Frozen waters and cold hands; or, Oh Maine, how I love thee…

I feel like there’s a lot we need to catch up on. First, hello! I am here in a surprise shelter on the IAT, some few days south of the Maine-New Brunswick border.

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It’s a surprise shelter because I didn’t know it existed until I talked to a couple local ATV riders, who told me about it while I was quietly choking. I don’t think my lungs like the cold, so we’re mostly just coughing a lot, drinking tea, and scaring the locals and my sister… Sorry, fam.

I’ve been watching the precipitation forecasts with delight- it’s just cold enough that my water only freezes at night if I don’t let it lie under my sleeping bag, but not during the day, and also most of our rain falls as frozen precipitation, so the only damp in my life is the condensation on my sleeping bag when I don’t pitch my tent and sleep on the ground because I like ground. It’ll get down to about 21 again tonight, with a few inches of snow in the forecast. I’m sleeping with my winter bag open like a quilt, and my (currently extraneous) down liner open underneath it. Don’t fret, ye wee bairns, ye won’t be extraneous for too long. Alas. Luckily I spent all my birthdays wishing for snow in sweet, sweet Southern climes. Now, it’s like the day that could have been my birthday, except every day! Yay.

There’s too much, so mostly I’m just going to throw pictures at you, because I like them. Happy pictures day. First, I got north and climbed Katahdin with a friend:

…Then went to Millinocket and plotted out a course. There is currently no connection between Katahdin and the southernmost IAT trailhead. I had a friend to take me between them, but it’s a very long walk over roads out in the country. (The ranger in BSP hesitated to give a mileage; she said they’re working on a workaround, but there’s nothing so far. Fines are what’ll happen if you try to walk the closed trail that used to connect the two, unfortunately.)

Also, the current IAT hits a road walk north of the recently established Katahdin Woods and Waters Nat’l Monument, a little in, which will eventually be rerouted through further south, nearer to Sugarloaf Mt, which is a promontory about 1700 (I forget, wasn’t counting) ft high… It also happens to be the mountain on which Robert Neuman discovered fossils of similar origin to the ones on mountains in Ireland and Wales (edit: Thanks for the fact check, Don) and essentially clinched the theory of continental drift. Geology. Anyways, road walking aside, once Don told me about it, I wanted to go find it. So we got on trail…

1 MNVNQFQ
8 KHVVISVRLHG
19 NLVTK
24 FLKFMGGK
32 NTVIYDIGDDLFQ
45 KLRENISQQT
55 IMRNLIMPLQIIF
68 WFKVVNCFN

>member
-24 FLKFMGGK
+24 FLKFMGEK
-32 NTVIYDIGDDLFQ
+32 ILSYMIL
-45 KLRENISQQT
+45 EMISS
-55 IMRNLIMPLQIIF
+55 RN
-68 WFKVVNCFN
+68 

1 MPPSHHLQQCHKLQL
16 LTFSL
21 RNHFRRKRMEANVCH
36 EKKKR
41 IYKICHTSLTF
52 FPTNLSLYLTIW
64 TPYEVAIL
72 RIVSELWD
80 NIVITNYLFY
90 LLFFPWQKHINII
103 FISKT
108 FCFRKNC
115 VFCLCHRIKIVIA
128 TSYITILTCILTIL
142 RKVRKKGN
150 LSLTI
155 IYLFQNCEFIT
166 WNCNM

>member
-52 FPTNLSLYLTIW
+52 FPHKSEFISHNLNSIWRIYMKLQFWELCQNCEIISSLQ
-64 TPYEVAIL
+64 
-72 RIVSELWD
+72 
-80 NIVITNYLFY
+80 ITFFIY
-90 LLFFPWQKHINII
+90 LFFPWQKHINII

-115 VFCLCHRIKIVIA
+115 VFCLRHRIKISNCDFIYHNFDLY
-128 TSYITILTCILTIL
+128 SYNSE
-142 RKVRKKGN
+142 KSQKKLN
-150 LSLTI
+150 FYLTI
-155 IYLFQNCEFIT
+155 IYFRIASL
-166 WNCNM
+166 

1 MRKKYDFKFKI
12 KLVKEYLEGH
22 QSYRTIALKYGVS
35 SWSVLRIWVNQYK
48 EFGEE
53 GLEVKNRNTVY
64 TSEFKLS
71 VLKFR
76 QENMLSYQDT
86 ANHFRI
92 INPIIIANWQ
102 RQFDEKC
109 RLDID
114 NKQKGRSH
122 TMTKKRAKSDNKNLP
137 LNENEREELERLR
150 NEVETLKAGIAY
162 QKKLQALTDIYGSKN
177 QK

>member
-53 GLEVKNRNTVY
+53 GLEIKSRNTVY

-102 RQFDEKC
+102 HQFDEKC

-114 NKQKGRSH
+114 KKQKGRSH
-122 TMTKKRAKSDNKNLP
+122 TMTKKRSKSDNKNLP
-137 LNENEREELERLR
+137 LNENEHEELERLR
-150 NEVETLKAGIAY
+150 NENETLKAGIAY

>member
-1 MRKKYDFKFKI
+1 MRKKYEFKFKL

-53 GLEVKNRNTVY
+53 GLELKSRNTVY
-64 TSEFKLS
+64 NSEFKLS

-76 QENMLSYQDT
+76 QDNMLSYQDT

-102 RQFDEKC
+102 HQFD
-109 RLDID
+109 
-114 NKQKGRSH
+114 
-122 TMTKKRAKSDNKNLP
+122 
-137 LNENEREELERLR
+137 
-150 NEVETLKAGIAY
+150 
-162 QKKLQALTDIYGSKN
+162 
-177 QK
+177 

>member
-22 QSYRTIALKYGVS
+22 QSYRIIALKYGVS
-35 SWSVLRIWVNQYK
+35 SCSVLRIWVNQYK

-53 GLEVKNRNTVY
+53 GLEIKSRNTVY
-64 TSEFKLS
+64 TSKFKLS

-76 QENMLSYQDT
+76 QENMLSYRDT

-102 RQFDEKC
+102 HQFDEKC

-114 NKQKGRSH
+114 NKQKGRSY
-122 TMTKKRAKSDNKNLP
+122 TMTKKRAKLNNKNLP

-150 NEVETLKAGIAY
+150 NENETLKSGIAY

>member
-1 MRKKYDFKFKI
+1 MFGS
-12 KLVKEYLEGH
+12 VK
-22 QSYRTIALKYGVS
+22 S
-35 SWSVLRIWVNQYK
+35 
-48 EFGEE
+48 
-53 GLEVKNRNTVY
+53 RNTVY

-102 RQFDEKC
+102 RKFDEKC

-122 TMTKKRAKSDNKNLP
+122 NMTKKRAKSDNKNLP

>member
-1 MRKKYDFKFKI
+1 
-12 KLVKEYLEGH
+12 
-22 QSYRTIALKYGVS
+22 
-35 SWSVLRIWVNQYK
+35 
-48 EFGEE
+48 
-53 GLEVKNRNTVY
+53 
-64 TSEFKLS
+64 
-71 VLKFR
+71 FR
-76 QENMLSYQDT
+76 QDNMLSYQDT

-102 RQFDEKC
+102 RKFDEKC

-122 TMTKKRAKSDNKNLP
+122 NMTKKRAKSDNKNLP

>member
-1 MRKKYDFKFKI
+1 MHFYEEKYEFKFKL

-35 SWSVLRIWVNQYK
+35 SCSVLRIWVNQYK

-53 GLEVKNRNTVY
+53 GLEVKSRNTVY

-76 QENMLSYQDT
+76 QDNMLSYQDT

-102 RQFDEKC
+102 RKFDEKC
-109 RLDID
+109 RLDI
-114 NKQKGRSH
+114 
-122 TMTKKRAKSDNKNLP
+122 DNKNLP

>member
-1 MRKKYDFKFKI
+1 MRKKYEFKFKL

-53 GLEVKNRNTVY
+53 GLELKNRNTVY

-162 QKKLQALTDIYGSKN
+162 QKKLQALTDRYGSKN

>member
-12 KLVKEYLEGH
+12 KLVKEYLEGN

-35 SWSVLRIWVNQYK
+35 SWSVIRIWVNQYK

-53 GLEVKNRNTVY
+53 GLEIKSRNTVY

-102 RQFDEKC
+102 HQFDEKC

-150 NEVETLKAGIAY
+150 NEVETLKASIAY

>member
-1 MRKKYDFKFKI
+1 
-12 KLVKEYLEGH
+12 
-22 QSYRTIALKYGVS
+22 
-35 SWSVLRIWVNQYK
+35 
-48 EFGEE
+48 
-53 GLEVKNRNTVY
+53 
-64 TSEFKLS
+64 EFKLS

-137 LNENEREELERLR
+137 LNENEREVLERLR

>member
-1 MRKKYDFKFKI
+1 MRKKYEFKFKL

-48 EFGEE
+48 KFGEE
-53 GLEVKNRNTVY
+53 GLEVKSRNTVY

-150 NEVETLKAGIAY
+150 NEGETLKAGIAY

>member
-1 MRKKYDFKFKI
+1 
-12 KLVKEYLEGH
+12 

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…forded this really flipping cold river…

ate warm food, slept, hiked north,

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and then eventually turned east (at Bowlin Camps) and headed over old woods/logging roads and ATV trails to go find this mountain, planning to eventually rejoin the established IAT at Shin Pond. The trail I took follows roads I’m pointing at below, though one of those photos is of a snowmobile/ATV(?) trail map that I found at an intersection south of Bear Mountain. It really came in handy, because it was anybody’s guess on the “unmaintained/sometimes logging roads,” whether they were clear or overgrown by wee feisty alder sprouts. The roads labelled on the map were all very cleared (a couple others were passable). Anyways, ITS 85 runs clear across from Bowlin Camps to Wapiti/Shin Pond, so following those signs will take you down a good trail.

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This was really going to be longer, but it’s cold and my electronics are quietly dying. More stories later. Here are some pictures, for your joy and delight! Guys, it is so beautiful out here. There are so many things I’ve never seen before.

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Please stay well, and have a wonderful week!

Sail

7 thoughts on “Frozen waters and cold hands; or, Oh Maine, how I love thee…

    • The connection was closed when the Loop Road was built four years ago in what is now the national monument. That road brings cars too close to an area in Baxter managed particularly as semi-Wilderness with limited camping.

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  1. Smithsonian and USGS geologist Robert Neuman is the geologist who found those nifty little brachiopod fossils on Sugarloaf in the 1950s, and his paper on the subject—confirming that the same bivalves could be found as fossils in similar rocks in Wales and Ireland—tipped the balance to the wide acceptance of continental drift as a defining process for shaping the face of the Earth through time. Bill Duffy would be honored to be mistaken for Bob Neuman, I’m sure, as no single geologist has done more to understand and explain the geologic history of this special corner of Maine.

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